This industrial minimalist house was built in Poland a short distance from the sea by Ultra Architects and features some of my favourite building materials: concrete and vertical timber cladding. The unique design of Seaside House and the extensive use of concrete isn’t just for its minimalist aesthetic; the architects had to battle a low water table due to the plots proximity to nearby coastal sand dunes and this waterproof, super strong material made it possible to go below ground.
Concrete in its reinforced form also has remarkable weight bearing properties which allowed Ultra Architects to open up these huge wide aspect windows in the first floor living area that offer views over the surrounding coniferous trees and the sea. Seaside House sits nestled amongst these trees and Ultra Architects took care when designing the house to displace as few as possible.
The living room also plays host to this absolutely amazing log burning fireplace which is housed within a glass cube with a brutalist concrete chimney ascending from it. A neat little recess adjacent to the fireplace is used for log storage.
An interesting aspect to this house is that all four elevations are based around the same template and are therefor more or less identical. For example all faces have a wide window on the first floor stretching roughly two thirds of the length of the wall starting at the left hand side. Broad openings also exist on the lower right areas of all four sides of the house and in the example pictured below, the landscaped garden slopes down offering access to a basement with indoor swimming pool.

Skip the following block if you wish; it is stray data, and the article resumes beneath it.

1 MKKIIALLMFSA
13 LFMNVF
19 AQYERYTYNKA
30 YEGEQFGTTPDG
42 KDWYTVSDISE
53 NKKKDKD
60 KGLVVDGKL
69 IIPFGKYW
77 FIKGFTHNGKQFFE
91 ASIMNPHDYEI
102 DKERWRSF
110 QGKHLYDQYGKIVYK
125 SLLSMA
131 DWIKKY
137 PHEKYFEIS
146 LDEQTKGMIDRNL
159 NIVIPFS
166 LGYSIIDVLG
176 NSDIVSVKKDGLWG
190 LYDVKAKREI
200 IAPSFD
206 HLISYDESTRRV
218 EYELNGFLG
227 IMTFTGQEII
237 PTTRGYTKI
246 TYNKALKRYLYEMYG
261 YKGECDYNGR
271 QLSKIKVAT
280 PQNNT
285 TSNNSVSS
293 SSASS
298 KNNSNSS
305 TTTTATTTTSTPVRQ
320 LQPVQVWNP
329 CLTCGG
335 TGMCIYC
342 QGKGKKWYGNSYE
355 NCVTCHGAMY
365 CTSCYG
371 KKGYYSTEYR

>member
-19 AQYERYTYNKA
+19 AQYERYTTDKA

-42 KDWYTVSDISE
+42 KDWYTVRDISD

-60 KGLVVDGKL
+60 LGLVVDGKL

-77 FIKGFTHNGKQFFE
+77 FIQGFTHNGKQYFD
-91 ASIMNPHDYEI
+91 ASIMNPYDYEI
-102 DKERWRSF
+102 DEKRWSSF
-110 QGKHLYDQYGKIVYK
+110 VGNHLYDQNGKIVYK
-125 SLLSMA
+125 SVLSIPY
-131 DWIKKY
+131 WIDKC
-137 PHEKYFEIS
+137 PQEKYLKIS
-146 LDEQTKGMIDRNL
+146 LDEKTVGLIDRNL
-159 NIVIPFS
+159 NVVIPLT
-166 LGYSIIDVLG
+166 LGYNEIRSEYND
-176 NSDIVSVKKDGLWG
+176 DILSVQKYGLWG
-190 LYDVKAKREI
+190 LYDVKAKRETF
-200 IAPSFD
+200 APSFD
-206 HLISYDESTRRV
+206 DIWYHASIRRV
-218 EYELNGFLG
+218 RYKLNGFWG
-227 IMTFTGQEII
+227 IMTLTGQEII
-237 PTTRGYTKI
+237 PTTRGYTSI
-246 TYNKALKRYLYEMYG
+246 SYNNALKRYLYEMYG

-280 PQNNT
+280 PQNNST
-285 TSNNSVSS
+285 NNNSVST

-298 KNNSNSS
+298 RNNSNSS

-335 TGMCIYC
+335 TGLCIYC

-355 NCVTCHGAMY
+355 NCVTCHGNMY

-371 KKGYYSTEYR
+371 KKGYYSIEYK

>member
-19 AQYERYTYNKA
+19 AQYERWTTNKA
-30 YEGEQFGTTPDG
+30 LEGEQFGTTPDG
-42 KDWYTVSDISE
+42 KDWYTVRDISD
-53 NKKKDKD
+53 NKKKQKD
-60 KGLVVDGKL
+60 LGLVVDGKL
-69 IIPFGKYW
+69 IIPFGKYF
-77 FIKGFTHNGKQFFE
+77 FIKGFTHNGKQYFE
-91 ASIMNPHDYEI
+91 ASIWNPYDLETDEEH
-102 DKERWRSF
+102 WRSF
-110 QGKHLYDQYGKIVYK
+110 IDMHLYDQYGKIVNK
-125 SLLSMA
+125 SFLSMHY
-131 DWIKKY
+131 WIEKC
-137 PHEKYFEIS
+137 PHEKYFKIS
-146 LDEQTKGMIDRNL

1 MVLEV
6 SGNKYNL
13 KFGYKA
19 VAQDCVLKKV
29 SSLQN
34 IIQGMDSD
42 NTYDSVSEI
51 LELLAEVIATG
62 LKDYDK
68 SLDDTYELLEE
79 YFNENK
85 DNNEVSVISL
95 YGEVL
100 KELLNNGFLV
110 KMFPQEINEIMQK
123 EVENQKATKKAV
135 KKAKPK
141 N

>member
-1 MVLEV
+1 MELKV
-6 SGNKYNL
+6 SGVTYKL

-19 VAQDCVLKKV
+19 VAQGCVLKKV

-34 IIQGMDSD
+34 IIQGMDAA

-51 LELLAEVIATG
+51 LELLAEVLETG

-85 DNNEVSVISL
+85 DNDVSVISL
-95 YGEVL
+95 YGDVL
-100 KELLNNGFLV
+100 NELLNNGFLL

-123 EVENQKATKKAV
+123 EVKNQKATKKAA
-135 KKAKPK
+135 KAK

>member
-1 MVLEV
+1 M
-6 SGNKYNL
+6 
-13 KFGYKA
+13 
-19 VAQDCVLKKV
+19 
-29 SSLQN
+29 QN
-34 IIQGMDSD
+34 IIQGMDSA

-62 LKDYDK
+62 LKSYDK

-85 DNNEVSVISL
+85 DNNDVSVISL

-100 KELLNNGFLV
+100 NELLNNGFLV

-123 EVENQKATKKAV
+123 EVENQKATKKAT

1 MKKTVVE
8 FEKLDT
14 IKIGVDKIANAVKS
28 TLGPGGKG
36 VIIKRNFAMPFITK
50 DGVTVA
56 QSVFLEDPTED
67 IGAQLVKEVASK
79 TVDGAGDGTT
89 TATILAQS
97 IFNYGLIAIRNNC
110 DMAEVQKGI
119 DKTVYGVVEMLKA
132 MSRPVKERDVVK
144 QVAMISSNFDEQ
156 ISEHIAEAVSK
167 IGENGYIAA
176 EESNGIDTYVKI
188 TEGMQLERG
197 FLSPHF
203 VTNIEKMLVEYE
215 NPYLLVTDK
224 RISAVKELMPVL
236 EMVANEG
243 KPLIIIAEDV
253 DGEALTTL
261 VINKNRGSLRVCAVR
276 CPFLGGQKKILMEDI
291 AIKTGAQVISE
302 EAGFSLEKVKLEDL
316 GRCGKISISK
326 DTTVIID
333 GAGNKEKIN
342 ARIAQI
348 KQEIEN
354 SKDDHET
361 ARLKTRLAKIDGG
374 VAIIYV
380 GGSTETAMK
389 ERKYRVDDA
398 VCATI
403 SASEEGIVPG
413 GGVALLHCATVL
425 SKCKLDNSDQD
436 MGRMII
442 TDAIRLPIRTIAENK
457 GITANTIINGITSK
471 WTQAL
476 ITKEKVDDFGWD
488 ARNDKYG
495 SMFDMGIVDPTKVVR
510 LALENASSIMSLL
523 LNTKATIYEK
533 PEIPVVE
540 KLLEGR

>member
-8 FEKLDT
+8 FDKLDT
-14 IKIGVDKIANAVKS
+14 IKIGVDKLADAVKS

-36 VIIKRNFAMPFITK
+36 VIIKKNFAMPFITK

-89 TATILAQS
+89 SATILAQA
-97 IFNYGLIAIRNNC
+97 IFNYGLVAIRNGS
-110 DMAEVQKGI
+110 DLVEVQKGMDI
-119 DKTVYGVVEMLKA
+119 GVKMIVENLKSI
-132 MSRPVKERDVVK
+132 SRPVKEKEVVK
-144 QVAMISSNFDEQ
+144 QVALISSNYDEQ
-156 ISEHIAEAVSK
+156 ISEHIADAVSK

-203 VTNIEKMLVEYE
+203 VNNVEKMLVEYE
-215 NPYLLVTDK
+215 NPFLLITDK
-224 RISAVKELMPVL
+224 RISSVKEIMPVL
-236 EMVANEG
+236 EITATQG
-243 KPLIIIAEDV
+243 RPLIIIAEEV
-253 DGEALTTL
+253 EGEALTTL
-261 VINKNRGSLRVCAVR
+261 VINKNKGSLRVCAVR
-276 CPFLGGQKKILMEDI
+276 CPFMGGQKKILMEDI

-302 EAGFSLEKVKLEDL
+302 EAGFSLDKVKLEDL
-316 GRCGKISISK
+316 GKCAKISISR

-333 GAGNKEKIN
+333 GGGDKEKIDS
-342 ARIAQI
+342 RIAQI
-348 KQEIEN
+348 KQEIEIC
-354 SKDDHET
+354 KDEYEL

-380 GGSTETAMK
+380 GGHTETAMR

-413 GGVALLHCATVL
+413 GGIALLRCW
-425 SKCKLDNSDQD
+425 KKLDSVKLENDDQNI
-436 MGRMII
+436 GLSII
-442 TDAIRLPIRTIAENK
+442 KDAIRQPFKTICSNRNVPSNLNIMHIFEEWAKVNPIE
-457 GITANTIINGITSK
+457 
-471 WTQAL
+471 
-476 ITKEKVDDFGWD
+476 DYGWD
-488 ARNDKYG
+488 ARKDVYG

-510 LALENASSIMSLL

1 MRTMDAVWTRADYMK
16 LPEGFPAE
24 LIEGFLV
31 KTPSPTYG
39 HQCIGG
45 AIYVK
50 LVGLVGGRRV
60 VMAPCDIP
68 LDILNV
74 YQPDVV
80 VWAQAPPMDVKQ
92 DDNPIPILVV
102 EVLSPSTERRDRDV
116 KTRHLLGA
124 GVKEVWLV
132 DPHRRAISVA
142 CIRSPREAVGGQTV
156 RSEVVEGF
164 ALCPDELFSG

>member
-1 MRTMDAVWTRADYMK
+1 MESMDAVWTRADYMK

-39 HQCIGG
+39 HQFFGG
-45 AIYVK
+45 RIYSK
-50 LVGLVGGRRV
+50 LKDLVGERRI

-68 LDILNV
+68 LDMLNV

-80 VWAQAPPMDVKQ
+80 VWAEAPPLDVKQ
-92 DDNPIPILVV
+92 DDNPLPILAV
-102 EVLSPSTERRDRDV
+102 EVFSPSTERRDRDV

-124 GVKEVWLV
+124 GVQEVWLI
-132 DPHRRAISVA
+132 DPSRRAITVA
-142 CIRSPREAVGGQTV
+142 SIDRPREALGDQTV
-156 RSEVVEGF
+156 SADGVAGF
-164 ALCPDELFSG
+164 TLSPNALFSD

There is something undeniably corporate about the interior of this house though. The lift for example with its red-lit number indicating which floor it is at and of course the bathroom with the row of sinks and mosaic tiles. I think it would be possible to give this house an industrial interior design style without resorting to such utilitarian fixtures and making it feel at times like an office.
Seaside House does have a distinctly industrial feel though which is added to by the ingenious chain link fences which serve as barriers in the stair cases. The frequently used concrete is detailed by vertical lines and an overall rough texture which at times begins to look like grey wood. However the dark grey colour never becomes too overbearing in this monolithic house as the interior also features many highlights of neat, white painted, plastered walls and warm coloured wood flooring throughout.
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